“He traveled here and there over its surface, and everywhere had seen men diligently plowing the soil and sowing dragon’s teeth – from which, as in the old legend, armed men would some day spring.” (Sinclair 518)
I didn’t know what to expect from Upton Sinclair’s 1943 winner Dragon’s Teeth. When we first glanced over the list when Drew and I first conceived of this project both of us had heard of Upton Sinclair. We knew him from his acclaim for The Jungle which I own a copy of but have not read. Also, I had heard that one of his books Oil! was the basis for the movie There Will Be Blood. Those two works have a hard edge to them and the world view they spring out of is very pronounced. I didn’t know though that Sinclair was the founder of a Socialist commune until I talked with another interesting character, Mr. Sigwart at Classic Books in Dekalb. Mr. Sigwart told me that Sinclair had run for Congress as a Socialist and that he had founded his own commune. After that conversation, on the long road to the end of the Pulitzer collection phase, I was very excited to read Sinclair’s book. I haven’t gotten to this book until very near the end of this project which I think I might have been saving to keep my interest up in the remaining books.
Drew mentioned in his post that this book sits on the shelf alongside many other books about World War II which is correct. He also feels that many of those books portray an unabashedly patriotic version of that event which I am not sure I agree with, but his sentiment is true. We have one perspective on WWII via the Pulitzer Prize committee, the American perspective, bold added for emphasis. This book is not a great companion to that collection. Sinclair leaves America out of much of the consideration of world events leading up to WWII which is bizarre for an American book to do so. Dragon’s Teeth is the European perspective on the lead up to WWII told by a Socialist, not a very American book published in 1942, won the prize in 1943 at the height of the War in Europe. I was shocked many times throughout this book how Socialistic it was and how progressive of a pick this would have been for the Pulitzer committee during WWII.
Beside just the import of the pick and the circumstances around this novel, this novel is incredible. As Drew stated, there are many other WWII books that won the prize. The same troupe that applies to Academy-Awards seems to apply to Pulitzer’s. Sinclair’s writing impressed me more than many other Pulitzer winners. Sinclair is a master of plot, character development, and suspense. Through some of the conversations about this book along the Pulitzer path, Drew and I gather that this was a detective series. Much of the first part of this book does not seem at all like a detective novel whatsoever. Lanny and his gang are cruising around European a Jewish millionaires yacht for most of it. The entire gang seems aloof to the problems of the world, and content with just meandering around Europe throwing parties, complaining about trivial things, and hosting seances on the yacht. Without know the political leanings of Sinclair, this book would seem pedantic at times.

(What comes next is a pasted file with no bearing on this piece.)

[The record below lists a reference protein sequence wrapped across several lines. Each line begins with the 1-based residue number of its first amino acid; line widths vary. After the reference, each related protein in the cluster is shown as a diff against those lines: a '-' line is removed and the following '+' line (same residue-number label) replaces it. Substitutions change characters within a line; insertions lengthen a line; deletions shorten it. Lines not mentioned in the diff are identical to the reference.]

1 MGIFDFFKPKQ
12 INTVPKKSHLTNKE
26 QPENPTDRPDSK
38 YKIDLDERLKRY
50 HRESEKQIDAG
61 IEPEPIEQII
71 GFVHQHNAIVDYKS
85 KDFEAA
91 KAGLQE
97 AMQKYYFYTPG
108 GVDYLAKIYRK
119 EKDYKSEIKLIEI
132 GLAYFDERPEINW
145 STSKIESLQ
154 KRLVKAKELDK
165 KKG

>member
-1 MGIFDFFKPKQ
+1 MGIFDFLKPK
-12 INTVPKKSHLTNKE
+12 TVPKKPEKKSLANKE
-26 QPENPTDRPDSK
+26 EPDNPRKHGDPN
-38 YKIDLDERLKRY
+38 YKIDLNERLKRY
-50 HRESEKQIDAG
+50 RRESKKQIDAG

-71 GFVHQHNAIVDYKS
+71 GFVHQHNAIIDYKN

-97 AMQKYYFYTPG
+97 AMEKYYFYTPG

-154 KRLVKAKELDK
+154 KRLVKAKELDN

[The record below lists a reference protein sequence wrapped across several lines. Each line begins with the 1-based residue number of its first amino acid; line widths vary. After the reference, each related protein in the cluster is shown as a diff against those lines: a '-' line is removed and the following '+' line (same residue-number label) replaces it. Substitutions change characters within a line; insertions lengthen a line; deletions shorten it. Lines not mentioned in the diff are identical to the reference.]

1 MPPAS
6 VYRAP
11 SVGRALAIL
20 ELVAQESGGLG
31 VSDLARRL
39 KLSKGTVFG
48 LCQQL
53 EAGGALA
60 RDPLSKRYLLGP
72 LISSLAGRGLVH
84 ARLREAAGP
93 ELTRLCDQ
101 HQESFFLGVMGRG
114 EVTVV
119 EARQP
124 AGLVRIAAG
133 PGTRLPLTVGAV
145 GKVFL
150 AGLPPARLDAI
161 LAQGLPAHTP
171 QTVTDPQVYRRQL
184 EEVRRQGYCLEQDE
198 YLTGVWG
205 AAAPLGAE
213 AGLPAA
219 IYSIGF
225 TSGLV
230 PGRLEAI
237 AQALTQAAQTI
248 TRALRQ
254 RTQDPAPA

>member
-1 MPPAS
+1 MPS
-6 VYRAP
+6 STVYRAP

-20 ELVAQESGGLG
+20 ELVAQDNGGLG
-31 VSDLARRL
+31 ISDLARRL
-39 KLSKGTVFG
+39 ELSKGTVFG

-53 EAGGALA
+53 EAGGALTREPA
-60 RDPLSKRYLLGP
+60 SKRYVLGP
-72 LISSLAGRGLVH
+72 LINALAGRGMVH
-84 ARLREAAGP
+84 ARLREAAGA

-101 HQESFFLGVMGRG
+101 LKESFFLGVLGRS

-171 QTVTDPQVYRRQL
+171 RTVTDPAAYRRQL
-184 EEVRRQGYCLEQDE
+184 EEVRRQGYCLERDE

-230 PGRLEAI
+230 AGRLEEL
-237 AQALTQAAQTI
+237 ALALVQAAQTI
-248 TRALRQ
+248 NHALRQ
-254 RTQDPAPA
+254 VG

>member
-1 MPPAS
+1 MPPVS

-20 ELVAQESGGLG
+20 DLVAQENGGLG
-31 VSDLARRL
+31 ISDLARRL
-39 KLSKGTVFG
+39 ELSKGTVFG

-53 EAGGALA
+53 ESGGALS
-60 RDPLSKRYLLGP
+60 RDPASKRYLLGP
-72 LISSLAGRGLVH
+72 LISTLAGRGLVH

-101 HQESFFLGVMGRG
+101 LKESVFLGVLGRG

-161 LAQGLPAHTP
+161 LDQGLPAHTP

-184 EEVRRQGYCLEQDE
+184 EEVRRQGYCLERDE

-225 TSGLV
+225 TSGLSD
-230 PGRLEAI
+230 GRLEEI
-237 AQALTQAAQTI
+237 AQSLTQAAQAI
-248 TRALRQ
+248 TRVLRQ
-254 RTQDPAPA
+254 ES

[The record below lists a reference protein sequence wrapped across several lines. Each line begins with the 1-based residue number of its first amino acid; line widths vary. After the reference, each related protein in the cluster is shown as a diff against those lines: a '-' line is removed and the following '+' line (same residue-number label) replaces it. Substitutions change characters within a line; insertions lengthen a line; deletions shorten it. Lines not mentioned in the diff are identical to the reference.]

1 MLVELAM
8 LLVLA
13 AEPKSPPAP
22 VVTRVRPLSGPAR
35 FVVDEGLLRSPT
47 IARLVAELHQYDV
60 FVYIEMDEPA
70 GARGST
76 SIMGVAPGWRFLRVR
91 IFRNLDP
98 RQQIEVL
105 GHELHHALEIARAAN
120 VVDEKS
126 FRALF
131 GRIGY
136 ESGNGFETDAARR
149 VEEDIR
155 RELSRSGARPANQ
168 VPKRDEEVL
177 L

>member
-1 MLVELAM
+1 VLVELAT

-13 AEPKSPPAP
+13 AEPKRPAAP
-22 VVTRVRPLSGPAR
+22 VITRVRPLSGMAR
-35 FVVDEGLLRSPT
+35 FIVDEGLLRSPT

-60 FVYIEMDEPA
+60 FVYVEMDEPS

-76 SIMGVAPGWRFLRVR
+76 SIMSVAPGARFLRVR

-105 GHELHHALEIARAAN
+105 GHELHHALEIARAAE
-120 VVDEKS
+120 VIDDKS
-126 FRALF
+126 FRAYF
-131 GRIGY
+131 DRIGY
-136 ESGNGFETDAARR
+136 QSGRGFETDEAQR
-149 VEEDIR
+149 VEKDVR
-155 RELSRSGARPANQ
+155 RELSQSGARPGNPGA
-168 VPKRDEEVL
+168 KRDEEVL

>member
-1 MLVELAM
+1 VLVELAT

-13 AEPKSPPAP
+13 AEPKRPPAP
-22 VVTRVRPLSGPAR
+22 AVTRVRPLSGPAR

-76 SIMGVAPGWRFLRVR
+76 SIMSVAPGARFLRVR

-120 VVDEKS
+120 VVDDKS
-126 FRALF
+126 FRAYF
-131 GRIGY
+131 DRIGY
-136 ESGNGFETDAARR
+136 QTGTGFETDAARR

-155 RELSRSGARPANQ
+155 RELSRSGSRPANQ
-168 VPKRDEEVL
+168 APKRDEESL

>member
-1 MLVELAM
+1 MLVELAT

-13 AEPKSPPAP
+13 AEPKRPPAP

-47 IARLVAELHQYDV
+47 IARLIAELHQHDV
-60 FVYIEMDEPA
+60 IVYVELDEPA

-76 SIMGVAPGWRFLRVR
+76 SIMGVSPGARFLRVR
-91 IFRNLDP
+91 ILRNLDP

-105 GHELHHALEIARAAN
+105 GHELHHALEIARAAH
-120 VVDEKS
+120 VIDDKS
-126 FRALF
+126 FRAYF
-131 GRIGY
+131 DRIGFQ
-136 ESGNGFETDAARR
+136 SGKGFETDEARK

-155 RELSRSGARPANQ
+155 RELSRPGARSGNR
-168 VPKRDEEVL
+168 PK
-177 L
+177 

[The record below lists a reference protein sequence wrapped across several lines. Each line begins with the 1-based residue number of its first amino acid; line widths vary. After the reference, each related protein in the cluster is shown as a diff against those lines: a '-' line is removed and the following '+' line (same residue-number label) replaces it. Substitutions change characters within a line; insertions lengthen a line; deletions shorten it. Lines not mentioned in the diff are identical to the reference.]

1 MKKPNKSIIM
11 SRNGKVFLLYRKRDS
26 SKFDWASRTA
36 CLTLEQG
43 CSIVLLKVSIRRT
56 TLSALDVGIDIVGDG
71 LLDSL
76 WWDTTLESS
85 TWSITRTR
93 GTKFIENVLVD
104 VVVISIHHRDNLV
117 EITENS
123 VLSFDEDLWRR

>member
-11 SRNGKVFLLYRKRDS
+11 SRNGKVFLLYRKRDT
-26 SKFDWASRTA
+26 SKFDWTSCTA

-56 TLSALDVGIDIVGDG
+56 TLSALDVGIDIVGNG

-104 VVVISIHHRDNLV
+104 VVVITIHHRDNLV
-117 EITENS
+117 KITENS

Sinclair’s highly Socialistic world view brings these events into sharp contrast, the one problem with not being familiar with Sinclair’s writing is that I couldn’t tell if he was being snarky about this people or not. I would gather that he probably wasn’t because of the arch of redemption for Lanny, that he finally overcomes his obsession with possessions and comfort for his near relative. There are a plethora of interesting moments in this book that draw out some of uniqueness and intrigue of this pick. One such bizarre event in the novel is when Lanny Budd meets with Adolf Hitler twice in this book, both under the auspicious of Lanny’s art dealings and prestige world wide, and also that Lanny was portraying himself as a Nazi-sympathizer to get close to the top leaders, Goebbels and Goring. Just Sinclair’s choice for a spy that infiltrates the highest levels of pre-WWII Nazi Germany is an aristocratic American art-dealer married to a wealthy woman is an very interesting choice.
I have not read many detective novels before the Pulitzer project started. I read Chabon’s Yiddish Police Man’s Union, and I believe that is it. I enjoyed the latter half of this book’s pacing, I felt visibly nervous near the end. I could not put this book down although with my ironic book dust allergy I became more and more allergic the closer I held the book to my face. I felt like I had to rend the words from the page. I had to find out what happened next, will Lanny get Freddi out of Dachau. The book mesmerized me by the end of it. I was very impressed by this book.
The one detraction I will offer this book as well as Sinclair the writer, politician, and Socialist organizer, Writers with pronounced world views often cannot put them aside. Sinclair often times does not do that clearly and it can be distracting. I feel like a fairly hard-leaning lefty as many in the arts are, but there are times when i felt short shrift to believe anything else in the world the Socialism. I loved the world Sinclair created. It is bold, dark at times, tense, but palpable.
I agree with Drew that I am also very interested in reading the rest of this series. There were so many plot points that went left unaddressed and hanging in very interesting ways that I look forward to seeing where the rest of these books go.